If you’re a parent, chances are you’re in the midst of all the back-to-school chaos – buying notebooks and pencils, checking bus schedules, and getting back on track with a sleep routine. Children going back to school this fall can be bittersweet for many. Balancing a work-home-school life was nearly impossible to do, and with kids leaving the confinement of their homes by next month, it looks like parents will have the chance to look forward to some alone time. But for others, this transition can be stressful. Parents not only have to worry about COVID-19 and good grades, but they also must concern themselves with the ongoing battle of bullying.  

We’re all pretty familiar with this term. Bullying has been around for ages and has found ways to manifest itself in many different forms including physical, verbal, social, or cyber. But in this twenty-first-century society, bullying has continued to be a worldwide epidemic, resulting in severe consequences for those who torment others.   

Consequences of Bullying Others 

Just to be clear, bullying isn’t a rite of passage. It’s not something ‘normal’ children must go through, nor will it ‘toughen you up’ or ‘prepare you for the real world’. Whoever came up with the saying “sticks and stones may break my bones, but words will never hurt me” was clearly misinformed. 

Bullying is on the rise and is mainly fueled by our everchanging technology and culture. It has catastrophic impacts on victims that will more often than not last a lifetime, and although most emphasis and concern are usually on the victim, we tend to forget the consequences the bullies themselves will have both mentally and legally.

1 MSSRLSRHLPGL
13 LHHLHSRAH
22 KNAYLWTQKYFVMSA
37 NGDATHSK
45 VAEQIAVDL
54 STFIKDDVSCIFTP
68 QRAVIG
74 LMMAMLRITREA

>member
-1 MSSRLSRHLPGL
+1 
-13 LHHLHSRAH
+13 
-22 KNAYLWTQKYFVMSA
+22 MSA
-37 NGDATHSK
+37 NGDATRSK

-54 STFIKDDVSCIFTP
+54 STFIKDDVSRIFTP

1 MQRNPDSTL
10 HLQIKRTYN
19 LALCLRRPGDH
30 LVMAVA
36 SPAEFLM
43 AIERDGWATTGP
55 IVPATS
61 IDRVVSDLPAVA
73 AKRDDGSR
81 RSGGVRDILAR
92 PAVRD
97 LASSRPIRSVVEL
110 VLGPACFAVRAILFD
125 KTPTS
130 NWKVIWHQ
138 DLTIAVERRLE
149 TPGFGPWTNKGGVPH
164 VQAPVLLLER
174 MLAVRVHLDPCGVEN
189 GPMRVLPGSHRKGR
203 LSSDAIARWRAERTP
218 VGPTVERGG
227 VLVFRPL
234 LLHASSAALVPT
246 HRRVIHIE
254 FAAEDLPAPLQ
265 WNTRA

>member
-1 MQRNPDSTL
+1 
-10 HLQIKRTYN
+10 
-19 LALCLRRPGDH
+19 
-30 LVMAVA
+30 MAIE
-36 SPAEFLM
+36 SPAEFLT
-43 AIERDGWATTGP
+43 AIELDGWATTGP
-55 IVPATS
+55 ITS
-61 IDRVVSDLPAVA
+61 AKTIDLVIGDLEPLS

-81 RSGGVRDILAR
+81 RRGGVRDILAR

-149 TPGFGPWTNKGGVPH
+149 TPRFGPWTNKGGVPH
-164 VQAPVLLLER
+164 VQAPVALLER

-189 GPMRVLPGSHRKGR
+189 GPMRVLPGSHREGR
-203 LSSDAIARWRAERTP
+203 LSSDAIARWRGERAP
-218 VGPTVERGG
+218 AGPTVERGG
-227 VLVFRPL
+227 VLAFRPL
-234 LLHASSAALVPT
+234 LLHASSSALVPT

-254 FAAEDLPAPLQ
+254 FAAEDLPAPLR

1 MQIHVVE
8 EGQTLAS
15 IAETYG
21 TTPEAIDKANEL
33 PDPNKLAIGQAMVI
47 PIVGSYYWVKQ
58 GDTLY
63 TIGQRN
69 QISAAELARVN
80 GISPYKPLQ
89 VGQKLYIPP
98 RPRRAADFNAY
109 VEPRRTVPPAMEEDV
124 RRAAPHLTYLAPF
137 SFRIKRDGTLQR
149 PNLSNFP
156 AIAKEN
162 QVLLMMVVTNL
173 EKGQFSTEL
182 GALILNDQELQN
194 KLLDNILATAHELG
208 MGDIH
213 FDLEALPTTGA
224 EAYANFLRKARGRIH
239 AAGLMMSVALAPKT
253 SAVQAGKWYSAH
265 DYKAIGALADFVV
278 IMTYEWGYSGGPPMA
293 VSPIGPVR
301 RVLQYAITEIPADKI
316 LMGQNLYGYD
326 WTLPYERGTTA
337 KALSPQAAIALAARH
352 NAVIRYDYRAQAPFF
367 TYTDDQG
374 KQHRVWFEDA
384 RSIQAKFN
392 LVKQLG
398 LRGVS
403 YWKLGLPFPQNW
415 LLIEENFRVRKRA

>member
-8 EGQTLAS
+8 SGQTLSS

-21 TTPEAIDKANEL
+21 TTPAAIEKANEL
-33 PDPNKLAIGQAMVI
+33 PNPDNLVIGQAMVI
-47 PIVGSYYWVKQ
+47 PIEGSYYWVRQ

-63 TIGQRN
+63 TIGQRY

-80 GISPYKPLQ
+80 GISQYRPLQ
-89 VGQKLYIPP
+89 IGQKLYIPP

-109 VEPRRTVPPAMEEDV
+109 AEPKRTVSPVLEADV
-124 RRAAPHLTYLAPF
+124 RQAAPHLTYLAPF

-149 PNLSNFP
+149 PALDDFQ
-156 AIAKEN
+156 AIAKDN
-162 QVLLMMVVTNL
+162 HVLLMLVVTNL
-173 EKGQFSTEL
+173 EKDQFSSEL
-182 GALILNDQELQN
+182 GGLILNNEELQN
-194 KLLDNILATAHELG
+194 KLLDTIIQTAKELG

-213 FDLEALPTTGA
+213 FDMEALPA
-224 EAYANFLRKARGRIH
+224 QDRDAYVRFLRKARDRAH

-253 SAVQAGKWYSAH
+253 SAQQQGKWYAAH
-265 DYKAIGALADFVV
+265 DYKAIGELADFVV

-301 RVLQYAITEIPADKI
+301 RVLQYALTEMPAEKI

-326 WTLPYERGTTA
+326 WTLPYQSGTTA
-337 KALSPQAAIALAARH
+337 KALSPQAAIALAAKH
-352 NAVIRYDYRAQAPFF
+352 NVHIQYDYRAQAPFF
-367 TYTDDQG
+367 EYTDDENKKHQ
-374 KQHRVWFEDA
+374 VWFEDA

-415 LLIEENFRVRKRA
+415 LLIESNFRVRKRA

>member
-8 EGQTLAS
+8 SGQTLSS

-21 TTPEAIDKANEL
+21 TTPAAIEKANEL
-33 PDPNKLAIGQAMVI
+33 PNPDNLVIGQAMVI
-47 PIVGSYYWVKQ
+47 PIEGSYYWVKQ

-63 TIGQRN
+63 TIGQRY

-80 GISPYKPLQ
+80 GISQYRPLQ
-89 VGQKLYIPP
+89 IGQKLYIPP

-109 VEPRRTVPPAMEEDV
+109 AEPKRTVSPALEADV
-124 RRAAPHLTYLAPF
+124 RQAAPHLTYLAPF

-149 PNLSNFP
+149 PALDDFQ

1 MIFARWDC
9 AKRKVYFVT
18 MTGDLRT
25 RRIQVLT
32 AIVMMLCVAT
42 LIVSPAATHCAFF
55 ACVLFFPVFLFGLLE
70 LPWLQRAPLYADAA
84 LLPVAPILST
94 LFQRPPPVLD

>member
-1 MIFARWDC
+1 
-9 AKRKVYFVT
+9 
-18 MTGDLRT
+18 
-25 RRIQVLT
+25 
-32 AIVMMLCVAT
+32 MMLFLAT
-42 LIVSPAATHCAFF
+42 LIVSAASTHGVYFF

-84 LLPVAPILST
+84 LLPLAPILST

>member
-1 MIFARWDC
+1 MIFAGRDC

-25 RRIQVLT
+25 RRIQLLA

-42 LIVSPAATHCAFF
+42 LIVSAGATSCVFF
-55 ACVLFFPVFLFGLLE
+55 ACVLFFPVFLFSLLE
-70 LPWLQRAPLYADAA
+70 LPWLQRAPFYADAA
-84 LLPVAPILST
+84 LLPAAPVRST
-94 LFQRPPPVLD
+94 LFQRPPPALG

Bullies are at high risk of experiencing depression, anxiety, and psychological distress. According to stopbullying.gov, kids who bully others are more likely to abuse alcohol and drugs, get into fights, drop out of school, engage in early sexual activity, have criminal convictions, and be abusive towards partners or children as adults. If that wasn’t enough, there are also legal implications that will follow the bully for the rest of their lives. Research has found that 60% of children who have bullied others in grades 6 through 9, had at least one criminal conviction by age 24 and 35.  

It’s really important that students know that it can impact their ability to apply to a post-secondary institution, to the military, to the police, to the fire department. It can impact their ability to travel, as far as getting a passport and having those kind of privileges as well.

Kimberly Edwards from Dare to Care

Dare to Care’s Bullying Prevention Method 

Dare to Care is a unique program designed to tackle the growing issue of bullying that continues to affect children, youth, and adults to this day. Their goal is to provide tools and support that will help youth, parents, and educators to recognize signs of bullying and take action against these issues. They provide student programs, virtual learning programs, parent education, professional development, and various workshops to help individuals and communities that are struggling with overcoming this societal issue.  

While you’re checking off school supply shopping, filling out registration forms and attending Meet the Teacher Night, make sure that addressing bullying to your child is on your back-to-school checklist as well. Have a listen to our podcast with Kimberly Edwards from Dare to Care to learn how you can teach your children strategies for a safer transition back to in-person learning and prepare them for healthy relationships with others. 👇👇👇

For more information related to bullying and preparing your child for their return to school this fall, check these out: 

  • Listen to our podcast with James Ryan from BullyingCanada 
  • Download Netsweeper’s cyberbullying whitepaper  

Submitted by: Natasha Pande